This post has been parked for a few years now, and since the event is long enough passed and the people I did the work for wouldn’t have me back I think it’s time to share this.
The story takes place on a large house being renovated. It was the second of four houses to be done on this farm and I was booked to install intruder alarms in all four. The project involved a lot of workers and was over a few months so it was notifiable to the Health & Safety Executive (HSE).
Towards the end of the project I was installing the intruder alarm sensors at the same time as the wooden stairs were being installed. Previously first floor access had been via a heavy duty ladder with adjacent tool hoist, so having stairs was going to make works so much quicker.
The stairs guys finished and left site and I started using the admittedly very well wrapped and protected stairs when the future home owner came in and told me to “use the f**king ladder” and “don’t dare use the stairs”.
I quietly acknowledged and then left site that evening. Only to then file a report on the HSE reporting site.
The next day I moved onto my next job. I knew I’d probably lose a day’s money but I had to report them.
Well sure enough, that very same day HSE were crawling all over the site and they put prohibition notices on the site until a number of health and safety defects were rectified.
You see, in Health & Safety Risk Assessment we use the phrase ERIC PD, which determines the level of risk mitigation. You should always start at the first letter, and if you can satisfy the risk with the earlier letter you must. ERIC PD means the following:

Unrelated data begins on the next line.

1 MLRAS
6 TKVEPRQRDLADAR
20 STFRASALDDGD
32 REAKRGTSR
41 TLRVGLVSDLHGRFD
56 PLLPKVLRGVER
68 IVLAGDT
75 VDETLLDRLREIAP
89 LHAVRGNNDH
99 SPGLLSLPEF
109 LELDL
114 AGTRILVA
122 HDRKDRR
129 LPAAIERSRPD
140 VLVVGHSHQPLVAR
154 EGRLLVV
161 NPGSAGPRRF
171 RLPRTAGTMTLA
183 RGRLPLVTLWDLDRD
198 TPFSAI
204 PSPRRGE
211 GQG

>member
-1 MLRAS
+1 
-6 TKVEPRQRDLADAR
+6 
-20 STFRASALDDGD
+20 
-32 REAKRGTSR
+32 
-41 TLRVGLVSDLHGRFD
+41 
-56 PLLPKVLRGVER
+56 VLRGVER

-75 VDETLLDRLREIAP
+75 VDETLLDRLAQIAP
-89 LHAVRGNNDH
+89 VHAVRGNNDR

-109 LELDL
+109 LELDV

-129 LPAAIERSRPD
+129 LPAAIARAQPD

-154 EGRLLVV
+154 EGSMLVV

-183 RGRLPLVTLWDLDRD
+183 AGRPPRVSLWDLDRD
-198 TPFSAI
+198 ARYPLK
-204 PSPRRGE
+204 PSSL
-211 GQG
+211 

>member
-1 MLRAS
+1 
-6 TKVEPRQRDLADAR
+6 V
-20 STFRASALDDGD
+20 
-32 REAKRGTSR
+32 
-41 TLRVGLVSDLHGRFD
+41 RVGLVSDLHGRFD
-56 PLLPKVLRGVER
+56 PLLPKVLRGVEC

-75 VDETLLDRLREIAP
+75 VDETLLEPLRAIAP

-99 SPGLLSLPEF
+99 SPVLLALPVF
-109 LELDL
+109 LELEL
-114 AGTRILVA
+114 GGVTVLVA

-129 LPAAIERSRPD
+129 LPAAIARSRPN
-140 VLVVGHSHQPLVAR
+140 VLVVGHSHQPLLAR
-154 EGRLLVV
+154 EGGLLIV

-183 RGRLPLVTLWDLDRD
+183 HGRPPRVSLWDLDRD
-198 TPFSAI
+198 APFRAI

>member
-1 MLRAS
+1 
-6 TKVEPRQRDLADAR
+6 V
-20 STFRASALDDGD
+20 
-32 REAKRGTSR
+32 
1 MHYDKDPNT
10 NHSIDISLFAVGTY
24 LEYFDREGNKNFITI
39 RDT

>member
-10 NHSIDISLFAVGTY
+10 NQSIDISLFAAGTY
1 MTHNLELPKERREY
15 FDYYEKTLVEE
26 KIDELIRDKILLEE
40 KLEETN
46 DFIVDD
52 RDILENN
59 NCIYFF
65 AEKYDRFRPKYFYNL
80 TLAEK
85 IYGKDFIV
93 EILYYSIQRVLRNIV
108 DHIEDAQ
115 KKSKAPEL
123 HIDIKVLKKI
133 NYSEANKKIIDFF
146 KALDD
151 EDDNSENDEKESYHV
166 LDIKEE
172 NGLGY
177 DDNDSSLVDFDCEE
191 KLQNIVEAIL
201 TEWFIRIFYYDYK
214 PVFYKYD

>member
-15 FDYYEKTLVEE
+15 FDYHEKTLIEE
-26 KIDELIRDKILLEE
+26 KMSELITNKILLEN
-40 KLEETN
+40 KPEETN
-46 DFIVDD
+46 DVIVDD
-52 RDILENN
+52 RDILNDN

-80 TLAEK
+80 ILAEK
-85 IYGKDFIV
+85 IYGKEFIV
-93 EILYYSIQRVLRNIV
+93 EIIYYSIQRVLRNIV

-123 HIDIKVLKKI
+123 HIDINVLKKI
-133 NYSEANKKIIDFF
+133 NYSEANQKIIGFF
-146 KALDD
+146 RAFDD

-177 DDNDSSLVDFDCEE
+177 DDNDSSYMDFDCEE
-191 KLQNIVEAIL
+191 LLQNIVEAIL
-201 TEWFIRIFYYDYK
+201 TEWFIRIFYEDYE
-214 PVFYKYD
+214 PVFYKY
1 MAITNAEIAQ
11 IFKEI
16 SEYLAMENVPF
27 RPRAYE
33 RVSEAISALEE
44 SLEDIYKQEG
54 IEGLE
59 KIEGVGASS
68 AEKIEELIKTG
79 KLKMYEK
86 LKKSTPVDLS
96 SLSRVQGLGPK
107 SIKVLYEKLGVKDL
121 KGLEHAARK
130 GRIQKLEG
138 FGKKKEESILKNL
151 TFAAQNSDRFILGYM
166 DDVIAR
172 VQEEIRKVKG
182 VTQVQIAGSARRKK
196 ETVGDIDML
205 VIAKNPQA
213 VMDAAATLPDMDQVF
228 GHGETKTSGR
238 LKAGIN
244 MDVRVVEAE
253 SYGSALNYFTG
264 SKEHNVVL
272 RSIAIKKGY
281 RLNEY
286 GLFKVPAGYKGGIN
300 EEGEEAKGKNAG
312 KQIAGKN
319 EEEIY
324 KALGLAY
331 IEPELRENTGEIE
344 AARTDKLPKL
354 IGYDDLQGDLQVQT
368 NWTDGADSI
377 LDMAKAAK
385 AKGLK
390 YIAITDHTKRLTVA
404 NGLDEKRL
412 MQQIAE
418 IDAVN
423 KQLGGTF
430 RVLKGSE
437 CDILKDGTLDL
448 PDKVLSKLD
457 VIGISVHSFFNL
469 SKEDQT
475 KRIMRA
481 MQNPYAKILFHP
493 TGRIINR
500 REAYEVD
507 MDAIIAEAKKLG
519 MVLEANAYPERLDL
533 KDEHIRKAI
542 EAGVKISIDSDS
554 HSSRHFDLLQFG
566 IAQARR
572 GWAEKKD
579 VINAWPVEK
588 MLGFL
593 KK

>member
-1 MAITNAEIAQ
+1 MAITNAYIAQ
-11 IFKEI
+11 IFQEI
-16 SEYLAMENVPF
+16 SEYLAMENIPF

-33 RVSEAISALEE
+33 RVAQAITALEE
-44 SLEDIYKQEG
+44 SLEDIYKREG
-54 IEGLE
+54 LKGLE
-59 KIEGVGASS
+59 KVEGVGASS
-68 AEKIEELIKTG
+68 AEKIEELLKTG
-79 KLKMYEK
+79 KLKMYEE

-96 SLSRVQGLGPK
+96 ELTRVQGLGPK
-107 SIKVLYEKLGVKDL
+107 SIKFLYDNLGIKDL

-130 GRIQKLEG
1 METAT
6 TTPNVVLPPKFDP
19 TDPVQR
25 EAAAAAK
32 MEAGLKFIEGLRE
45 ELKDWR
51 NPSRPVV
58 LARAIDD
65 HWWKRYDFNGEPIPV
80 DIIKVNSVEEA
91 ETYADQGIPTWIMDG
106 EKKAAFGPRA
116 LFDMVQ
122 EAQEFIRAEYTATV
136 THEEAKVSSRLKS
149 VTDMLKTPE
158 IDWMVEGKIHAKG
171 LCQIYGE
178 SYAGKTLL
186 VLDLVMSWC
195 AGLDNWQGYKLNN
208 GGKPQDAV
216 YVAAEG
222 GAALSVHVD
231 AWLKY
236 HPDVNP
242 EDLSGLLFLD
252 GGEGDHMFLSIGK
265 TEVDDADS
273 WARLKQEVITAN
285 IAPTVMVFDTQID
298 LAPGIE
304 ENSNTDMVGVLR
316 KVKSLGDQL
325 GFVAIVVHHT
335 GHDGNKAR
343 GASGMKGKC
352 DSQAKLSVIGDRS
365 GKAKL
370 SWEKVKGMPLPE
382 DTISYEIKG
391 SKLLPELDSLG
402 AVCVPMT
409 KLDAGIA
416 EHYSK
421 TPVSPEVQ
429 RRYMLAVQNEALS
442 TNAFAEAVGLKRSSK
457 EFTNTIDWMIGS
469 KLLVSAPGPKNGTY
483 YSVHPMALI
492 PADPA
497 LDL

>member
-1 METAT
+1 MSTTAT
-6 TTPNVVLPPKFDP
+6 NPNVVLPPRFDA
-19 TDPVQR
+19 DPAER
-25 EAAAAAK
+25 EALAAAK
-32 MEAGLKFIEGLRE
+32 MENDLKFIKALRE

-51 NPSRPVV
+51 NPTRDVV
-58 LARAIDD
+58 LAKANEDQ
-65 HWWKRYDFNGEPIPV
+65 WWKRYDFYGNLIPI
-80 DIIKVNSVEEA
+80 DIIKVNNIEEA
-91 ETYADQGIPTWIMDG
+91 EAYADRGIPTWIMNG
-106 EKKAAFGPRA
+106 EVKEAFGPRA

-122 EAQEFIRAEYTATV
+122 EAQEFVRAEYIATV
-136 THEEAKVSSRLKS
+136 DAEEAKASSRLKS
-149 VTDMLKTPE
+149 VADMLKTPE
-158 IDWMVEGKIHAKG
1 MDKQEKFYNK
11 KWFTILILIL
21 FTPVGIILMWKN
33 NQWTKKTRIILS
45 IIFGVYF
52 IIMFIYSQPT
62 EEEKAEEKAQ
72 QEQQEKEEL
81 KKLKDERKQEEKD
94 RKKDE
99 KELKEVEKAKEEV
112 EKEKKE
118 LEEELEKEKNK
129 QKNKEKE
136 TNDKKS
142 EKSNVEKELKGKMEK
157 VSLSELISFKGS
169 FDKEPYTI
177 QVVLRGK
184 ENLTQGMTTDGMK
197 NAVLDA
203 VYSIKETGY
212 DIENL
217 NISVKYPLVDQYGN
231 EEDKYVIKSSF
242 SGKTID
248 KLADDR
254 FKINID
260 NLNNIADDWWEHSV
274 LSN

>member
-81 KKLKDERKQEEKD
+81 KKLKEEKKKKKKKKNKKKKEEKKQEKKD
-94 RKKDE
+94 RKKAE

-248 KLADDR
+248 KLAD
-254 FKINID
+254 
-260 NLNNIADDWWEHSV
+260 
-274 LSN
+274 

- First try and ELIMINATE the risk, and if you can’t do this then
- Second try and REDUCE the risk. If this still can’t be done then your next step is
- Third you must ISOLATE the risk and stop people being exposed to it. If you still can’t do this then the next step is
- Fourth you have to CONTROL the risk. This is the least acceptable standard method. Once we go beyond these it gets more difficult.
- Fifth is you have to provide and wear PPE (personal protective equipment) to mitigate the risk of injury.
- Finally, if none of the above address the issue then you just use DISCIPLINE, by education, and the use of prohibition notices to prevent unauthorised entry to the area.
What the homeowner didn’t realise was that by demanding I use a ladder and not the stairs he was introducing an unnecessary risk of a fall. Where I was working to ELIMINATE or REDUCE the risk by sending my tools up on the hoist, but using the stairs to avoid the ladder; he was expecting us to take an unnecessary risk – which is a clear breach of health and safety law.
About 7 months after my report, the homeowner – who had put themselves down as the primary contractor – was fined £10,000 for multiple breaches of health and safety law including, but not limited to:
- Failing to provide adequate wellbeing facilities (we had to take our own water in, and the toilet didn’t provide adequate privacy, nor did it have hand washing facilities)
- Failing to provide acceptable means of transfer between levels.
- Failing to register a major scope project.
- Failing to provide fire protection and emergency assembly points.
And I still got my invoice paid.